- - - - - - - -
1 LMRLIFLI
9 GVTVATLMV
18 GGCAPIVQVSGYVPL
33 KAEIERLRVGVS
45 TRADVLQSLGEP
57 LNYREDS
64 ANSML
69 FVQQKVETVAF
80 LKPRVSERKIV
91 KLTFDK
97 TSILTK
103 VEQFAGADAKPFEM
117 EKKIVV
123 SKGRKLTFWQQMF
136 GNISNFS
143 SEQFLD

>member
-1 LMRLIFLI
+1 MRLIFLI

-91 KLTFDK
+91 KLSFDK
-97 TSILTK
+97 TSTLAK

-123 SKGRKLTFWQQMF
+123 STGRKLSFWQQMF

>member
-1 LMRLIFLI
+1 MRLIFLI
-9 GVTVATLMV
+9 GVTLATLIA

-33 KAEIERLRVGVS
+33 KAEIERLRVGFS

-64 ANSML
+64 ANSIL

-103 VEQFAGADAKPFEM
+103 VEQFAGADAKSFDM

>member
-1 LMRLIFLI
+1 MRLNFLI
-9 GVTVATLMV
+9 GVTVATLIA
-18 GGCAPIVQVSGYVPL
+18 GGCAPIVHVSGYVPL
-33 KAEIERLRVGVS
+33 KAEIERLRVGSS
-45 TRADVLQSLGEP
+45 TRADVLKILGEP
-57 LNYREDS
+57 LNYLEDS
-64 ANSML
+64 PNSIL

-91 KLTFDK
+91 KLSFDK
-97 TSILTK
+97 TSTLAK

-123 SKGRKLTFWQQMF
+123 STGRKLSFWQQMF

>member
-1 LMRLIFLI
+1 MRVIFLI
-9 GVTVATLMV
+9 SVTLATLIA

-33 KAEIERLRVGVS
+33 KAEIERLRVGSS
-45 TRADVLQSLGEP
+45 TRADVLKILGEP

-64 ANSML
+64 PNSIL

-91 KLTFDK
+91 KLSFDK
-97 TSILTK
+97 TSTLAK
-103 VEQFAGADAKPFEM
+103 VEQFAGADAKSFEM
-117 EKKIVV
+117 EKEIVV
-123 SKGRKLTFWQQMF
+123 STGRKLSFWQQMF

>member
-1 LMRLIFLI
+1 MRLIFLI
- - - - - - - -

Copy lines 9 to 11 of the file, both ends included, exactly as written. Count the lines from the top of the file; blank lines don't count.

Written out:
80 LKPRVSERKIV
91 KLTFDK
97 TSILTK